Author: Eur Ing M. D. Beare (CARE, AKS Ward-Lister Beare Consulting Engineers)
31 July 2015
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Eur Ing M. D. Beare (CARE, AKS Ward-Lister Beare Consulting Engineers)
Structural insulated panels (SIPs) are engineered, load-carrying, timber-based panel products that can be used in walls and roofs of residential and light commercial buildings. These lightweight panels combine the structural and thermal envelope of the building; they are manufactured offsite in a factory and shipped to the construction site, offering advantages to the build programme. This panelised form of construction allows SIPs to be assembled to form highly airtight, energy-efficient building envelopes.
The concluding article in this series discusses the span-to-effective-depth method for verifying deflection limits of slabs and beams. (This article was corrected on 1 October 2015. For details, see the corrigendum published on page 37 of the October 2015 issue.)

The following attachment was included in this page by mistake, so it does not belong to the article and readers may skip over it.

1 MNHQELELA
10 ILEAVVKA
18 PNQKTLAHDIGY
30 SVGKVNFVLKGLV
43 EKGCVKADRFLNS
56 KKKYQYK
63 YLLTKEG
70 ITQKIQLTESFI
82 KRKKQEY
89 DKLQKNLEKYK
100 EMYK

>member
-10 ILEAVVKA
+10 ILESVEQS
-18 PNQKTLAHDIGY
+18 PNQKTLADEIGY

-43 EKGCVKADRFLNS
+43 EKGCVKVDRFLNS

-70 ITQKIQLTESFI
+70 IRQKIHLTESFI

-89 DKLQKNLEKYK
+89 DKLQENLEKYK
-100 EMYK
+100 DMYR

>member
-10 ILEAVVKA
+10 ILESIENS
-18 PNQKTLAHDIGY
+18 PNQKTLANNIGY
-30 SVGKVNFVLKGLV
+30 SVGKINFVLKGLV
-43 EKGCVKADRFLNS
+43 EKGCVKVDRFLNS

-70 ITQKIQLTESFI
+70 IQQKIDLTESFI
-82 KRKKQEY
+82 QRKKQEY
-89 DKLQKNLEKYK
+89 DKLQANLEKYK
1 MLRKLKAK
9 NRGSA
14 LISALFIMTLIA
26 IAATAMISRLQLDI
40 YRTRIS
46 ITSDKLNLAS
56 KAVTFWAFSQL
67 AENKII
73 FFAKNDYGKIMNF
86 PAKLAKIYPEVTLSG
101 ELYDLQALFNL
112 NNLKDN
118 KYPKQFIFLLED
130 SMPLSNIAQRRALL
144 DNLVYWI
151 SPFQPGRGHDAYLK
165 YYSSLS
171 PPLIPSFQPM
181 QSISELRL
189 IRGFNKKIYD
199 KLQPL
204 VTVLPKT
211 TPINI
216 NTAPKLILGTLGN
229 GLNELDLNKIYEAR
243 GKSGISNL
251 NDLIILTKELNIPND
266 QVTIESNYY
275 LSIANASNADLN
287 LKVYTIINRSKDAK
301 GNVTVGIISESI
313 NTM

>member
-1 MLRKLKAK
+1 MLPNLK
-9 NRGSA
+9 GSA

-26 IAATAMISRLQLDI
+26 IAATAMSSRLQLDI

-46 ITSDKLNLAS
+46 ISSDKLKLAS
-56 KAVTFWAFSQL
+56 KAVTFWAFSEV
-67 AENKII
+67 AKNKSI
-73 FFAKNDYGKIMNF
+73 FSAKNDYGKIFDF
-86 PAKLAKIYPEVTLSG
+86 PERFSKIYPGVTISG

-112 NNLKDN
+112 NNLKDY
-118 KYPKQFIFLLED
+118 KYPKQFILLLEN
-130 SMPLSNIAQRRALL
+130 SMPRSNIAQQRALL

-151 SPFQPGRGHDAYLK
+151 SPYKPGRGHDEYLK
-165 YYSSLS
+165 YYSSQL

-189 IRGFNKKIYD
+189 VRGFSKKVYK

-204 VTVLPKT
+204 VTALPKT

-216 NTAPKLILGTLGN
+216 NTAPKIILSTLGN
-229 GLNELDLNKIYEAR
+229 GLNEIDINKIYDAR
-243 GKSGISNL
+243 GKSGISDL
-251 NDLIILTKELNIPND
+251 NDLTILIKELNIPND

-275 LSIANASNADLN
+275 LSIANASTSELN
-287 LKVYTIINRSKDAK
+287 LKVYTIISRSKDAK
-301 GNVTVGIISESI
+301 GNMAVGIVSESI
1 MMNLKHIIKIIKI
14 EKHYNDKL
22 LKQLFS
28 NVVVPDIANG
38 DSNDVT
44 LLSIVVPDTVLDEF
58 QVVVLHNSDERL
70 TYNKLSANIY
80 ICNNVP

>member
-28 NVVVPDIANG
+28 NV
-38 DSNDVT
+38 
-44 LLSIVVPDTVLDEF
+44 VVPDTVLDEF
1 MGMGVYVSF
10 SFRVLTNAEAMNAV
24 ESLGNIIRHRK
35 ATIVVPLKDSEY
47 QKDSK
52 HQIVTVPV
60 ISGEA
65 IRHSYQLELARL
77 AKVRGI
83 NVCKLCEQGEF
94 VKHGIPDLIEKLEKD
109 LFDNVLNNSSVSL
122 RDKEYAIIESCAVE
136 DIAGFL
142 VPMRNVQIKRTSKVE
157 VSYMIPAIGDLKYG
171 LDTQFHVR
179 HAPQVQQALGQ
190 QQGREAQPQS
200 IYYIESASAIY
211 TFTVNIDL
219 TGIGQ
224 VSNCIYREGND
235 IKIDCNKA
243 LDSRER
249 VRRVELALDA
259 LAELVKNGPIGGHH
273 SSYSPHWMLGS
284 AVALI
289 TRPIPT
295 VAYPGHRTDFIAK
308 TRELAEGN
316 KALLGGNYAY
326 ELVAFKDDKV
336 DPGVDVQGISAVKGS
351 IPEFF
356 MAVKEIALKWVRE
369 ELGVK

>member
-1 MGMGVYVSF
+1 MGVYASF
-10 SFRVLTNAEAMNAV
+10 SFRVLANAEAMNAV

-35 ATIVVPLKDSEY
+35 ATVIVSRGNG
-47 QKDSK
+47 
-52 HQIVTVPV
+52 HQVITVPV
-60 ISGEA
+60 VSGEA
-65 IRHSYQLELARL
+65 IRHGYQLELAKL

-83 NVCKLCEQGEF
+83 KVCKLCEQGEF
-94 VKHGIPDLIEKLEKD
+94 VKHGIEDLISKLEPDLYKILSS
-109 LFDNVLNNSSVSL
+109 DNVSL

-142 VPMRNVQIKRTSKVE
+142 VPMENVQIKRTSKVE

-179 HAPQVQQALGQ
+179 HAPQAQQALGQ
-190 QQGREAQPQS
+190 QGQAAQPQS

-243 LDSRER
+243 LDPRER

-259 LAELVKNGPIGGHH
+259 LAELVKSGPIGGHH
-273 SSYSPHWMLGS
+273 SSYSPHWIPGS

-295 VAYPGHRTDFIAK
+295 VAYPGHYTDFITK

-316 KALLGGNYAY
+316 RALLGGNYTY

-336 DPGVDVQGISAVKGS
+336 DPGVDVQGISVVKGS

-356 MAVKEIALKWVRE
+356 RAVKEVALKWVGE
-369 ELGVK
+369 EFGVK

Timber and stone are the oldest known building materials. Our most ancient buildings are characterised by their use. So it is no surprise that an engineer looking after historic fabric will regularly encounter the need to repair timberwork. The greatest threats to the structural integrity of timber are from attack by rot and insect; therefore, in the damp British Isles, those working in conservation will often need to reach for the sketchpad to record and re-detail areas damaged by the effects of moisture. Interventions to historic timberwork are also necessary when a building is converted. This happens, for example, when floor joists are reframed or loading is assessed for a new use. While philosophically this is different to a simple repair, it nevertheless requires similar skillsets to achieve the best, most sensitive results. This article looks briefly at these matters, first from the aspect of conservation philosophy and material choice to establish some ground rules, and then by showing some of the details typically in use in the UK today. In order to focus on these, it does not consider survey and diagnosis.